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Spawn Collection, Vol. 1 (v. 1) Paperback – January 3, 2006


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Product Details

  • Paperback: 240 pages
  • Publisher: Image Comics (January 3, 2006)
  • Language: English
  • ISBN-10: 1582405638
  • ISBN-13: 978-1582405636
  • Product Dimensions: 10.1 x 6.6 x 0.5 inches
  • Shipping Weight: 1.2 pounds
  • Average Customer Review: 4.7 out of 5 stars  See all reviews (15 customer reviews)
  • Amazon Best Sellers Rank: #860,788 in Books (See Top 100 in Books)

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Customer Reviews

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The perfect start to the Spawn collection.
Lou Diesel
Al Simmons/Spawn is one of the more interesting comic book characters I've read who I'd recommend to anybody.
Bob
Lucky for mei got the hard cover edition for this book which in my opinion is way better than the first one.
M. Hassan

Most Helpful Customer Reviews

13 of 14 people found the following review helpful By Lou Diesel on July 13, 2006
Format: Paperback Verified Purchase
Awesome!!! The perfect start to the Spawn collection. The only unfortunate thing about this collection is that it doesn't include issue 9 the one that introduced Angela, Cogliostro and Medieval Spawn. They also removed issue 10. I think it had to do with some legal issues with the writers. Otherwise it is a must have.
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5 of 6 people found the following review helpful By Amazon Customer on July 15, 2006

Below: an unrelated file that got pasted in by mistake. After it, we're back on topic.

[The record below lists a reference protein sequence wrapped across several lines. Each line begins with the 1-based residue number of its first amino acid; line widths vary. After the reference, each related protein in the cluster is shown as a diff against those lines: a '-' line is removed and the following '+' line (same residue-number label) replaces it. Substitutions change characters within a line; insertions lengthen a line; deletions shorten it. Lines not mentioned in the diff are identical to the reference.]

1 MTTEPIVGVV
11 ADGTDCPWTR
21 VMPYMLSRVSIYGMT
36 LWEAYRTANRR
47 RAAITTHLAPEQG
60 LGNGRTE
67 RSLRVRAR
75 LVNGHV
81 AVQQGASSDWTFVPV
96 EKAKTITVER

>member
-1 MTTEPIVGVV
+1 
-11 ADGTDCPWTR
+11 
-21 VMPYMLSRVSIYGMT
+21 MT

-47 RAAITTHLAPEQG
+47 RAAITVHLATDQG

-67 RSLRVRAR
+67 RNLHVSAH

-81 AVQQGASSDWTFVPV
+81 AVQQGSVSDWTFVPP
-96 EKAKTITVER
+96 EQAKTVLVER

Format: Paperback
Though I was well aware of Spawn via his action figure line, I never knew much about the character or the comics which he originated from, wondering what the big deal was about this seemingly over-popular indie hero. Upon reading the first Spawn volume (and watching the movie), I learned what the buzz was about. This graphic novel introduced one of the coolest comic book characters out there. The story was pretty good, if a little simple sometimes, the dialogue, though sometimes stilted and cliched, could be interesting, but where the book really shined is McFarlane's magnificent artwork. This guy, no matter how ridiculous his human characters can look, draws a tight-looking Spawn, chains, skulls, cape and glowing green eyes and all. The action scenes are very good too. Overall a really good introduction to Spawn. However, the two issues that really launch the title in the direction it would go in for the rest of the series, involving Cogliostro and the angels of Heaven, was left out, porbably due to the fact that McFarlane tried to screw Neil Gaiman out of his Neil's own characters he created and wrote for Spawn. While these would have made the collection way better due to their educational content in the world of Spawn, nevertheless, I still highly recommend the first volume of Spawn.
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8 of 10 people found the following review helpful By N. Durham HALL OF FAMEVINE VOICE on March 30, 2007
Format: Paperback